THAT'S the American way. THAT'S the CONSERVATIVE way.

Funny, it doesn't appeal to you that some one would do that. Sure you're not a closet lib? Not happy you didn't take the chance? Not smart enough to work at the education? Or is there something in your background that would preclude you working in the Federal system?

I didn't have ANY benefits until I began working in the private sector for 30 years. Now, all my costs have nearly tripled in the new Federal system. So, don't bark unless you know what you are talking about.

37 posted on 01/04/2012 10:00:11 AM PST by Wizdum (Wisdom is what you gain when things go wrong.)
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To: muawiyah

Sounds like a job. Have you heard of nurses, doctors, truckers, retailers, HVAC repairmen and plumbers? The list goes on and on.

And 13 days off (in addition to the 13 sick days and the long list of paid holidays) is unheard of for a new hire in the private sector.

I’m doing very well, and I get 15 days personal time. If I get sick, its personal time. New hires get 10, not the 23 the USPS gets.

Yep, Federal employees get boatloads of paid time off and if you don’t understand that, then you just haven’t seen enough of the private sector.


38 posted on 01/04/2012 11:47:11 AM PST by SampleMan (Feral Humans are the refuse of socialism.)
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To: muawiyah
You start with 13 days annual. The 26 days comes after many years of putting up with customer BS

Poor thing. You had to put up with the citizenry? How did you mangage?

Per the USPS data, a new hire gets 13 vacation days + 13 sick days. That is over a month of work days. Kinda puts the lie to the "many years to build up" statement.

39 posted on 01/04/2012 11:52:54 AM PST by SampleMan (Feral Humans are the refuse of socialism.)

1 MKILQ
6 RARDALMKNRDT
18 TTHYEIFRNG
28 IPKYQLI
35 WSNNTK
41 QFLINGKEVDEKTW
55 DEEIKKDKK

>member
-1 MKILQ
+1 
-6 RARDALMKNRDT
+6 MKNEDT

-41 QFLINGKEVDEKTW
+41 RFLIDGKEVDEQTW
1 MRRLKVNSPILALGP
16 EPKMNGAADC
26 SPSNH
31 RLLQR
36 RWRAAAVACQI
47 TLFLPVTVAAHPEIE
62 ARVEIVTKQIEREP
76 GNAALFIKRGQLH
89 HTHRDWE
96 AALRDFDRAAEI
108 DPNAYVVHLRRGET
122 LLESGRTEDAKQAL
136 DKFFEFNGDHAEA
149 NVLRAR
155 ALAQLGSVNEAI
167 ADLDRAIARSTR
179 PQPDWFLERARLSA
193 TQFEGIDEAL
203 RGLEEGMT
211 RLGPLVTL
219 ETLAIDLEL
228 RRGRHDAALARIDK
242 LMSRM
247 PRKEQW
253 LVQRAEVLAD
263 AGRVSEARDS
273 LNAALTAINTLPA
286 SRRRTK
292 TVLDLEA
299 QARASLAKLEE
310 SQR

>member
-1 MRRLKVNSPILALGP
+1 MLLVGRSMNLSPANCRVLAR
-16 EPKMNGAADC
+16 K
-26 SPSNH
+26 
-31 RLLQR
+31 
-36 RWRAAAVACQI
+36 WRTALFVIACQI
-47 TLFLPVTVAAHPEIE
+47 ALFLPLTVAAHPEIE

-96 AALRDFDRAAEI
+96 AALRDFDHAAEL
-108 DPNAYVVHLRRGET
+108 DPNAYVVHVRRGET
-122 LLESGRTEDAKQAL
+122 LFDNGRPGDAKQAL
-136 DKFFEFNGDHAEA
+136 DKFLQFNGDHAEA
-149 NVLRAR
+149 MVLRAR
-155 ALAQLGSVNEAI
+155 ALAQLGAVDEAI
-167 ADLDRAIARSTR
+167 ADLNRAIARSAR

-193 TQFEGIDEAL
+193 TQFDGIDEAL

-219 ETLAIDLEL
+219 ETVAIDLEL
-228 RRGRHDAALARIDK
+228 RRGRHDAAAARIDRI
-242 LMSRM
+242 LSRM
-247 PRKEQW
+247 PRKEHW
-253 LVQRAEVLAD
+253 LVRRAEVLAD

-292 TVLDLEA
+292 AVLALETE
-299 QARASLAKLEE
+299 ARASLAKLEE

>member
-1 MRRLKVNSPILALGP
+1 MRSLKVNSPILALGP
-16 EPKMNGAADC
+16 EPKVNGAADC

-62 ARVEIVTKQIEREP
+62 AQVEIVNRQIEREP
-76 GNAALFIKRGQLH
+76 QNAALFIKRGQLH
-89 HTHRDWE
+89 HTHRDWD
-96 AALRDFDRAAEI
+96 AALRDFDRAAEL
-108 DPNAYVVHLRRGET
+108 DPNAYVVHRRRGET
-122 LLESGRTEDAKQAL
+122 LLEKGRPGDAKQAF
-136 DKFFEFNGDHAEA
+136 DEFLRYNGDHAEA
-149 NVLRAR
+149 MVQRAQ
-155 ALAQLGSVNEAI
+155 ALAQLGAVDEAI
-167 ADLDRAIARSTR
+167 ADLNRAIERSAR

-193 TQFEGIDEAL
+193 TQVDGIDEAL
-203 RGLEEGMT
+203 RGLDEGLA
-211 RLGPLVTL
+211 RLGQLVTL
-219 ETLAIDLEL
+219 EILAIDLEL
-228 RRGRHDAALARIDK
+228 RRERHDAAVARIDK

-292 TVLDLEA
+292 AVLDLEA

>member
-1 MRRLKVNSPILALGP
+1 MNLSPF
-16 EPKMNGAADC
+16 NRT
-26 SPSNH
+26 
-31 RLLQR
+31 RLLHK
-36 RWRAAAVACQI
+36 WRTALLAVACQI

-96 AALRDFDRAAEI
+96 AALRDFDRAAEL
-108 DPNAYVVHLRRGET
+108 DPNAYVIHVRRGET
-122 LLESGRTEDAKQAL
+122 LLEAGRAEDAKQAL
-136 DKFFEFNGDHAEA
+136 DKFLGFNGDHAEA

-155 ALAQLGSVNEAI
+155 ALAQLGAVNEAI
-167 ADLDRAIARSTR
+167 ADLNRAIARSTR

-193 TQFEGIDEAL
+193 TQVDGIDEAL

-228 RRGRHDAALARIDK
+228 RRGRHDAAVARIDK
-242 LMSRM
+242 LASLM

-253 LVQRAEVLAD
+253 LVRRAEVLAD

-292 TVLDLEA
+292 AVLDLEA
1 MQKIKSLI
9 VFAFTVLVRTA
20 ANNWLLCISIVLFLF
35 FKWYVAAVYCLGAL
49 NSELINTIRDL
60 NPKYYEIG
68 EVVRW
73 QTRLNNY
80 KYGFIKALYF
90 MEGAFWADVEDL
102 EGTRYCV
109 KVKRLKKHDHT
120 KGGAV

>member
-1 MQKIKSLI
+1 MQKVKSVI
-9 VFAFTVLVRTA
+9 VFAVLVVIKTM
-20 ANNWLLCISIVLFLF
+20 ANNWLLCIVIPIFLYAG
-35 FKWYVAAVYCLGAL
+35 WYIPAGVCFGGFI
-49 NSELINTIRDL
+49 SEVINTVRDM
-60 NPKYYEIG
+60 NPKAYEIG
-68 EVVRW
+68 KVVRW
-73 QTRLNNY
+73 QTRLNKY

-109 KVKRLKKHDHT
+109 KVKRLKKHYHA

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To: muawiyah

“You still pay for honesty ~ show up with your felony convictions for a postal interview, and you’ll never hear back from them.”

So Postal Service Honesty = “No felony convictions”?

You do not pay for honesty in the federal workforce. You don’t pay for competency either.

To the extent that you get those in a federal employee, it’s got nothing to do with what you pay them.


40 posted on 01/04/2012 12:16:33 PM PST by RFEngineer
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To: Wizdum

Poor guy, you had to go to classes AND get a security clearance. The stress on you must have been horrible.

All of us poor little felonious liberal plumbers, mechanics, and electricians stuck here outside of government couldn’t possibly know the burden under which you must labor.

If only we had done did our cypherin’ and writin’ we too could be government employees - just like all the other good conservatives in the world.

We should really appreciate all you government employees do for us more. Really, no tax burden is too high for the important things that government has to do.

Ok, Austin Milbarge, I suppose you really did earn that promotion to GLG-20 afterall.

Keep up the good work.


41 posted on 01/04/2012 12:30:40 PM PST by RFEngineer
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To: SampleMan
You know, it's two different sorts of leave. There's annual leave and sick leave. Been that way since Kennedy. Actually before.

Regarding putting up with "the citizenry", neither "the citizenry" nor "the taxpayers" paid for my salary or benefits ~ the RATE PAYERS ~ folks who paid postage ~ paid.

The citizenry, who didn't pay, were, in general, obnoxious. How dare I, a mere civil servant, stand in the way of some greed ball after another government subsidy, or more service for no payment.

I know you people better than you imagine.

You all want a government subsidy and no competeition!.

I'd like to see ALL of government put on the USER FEE basis ~ not just the post office. It perfectly clarifies who does what to who with which and who is deserving and who's a moocher.

42 posted on 01/04/2012 12:33:06 PM PST by muawiyah
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To: muawiyah
You know, it's two different sorts of leave. There's annual leave and sick leave.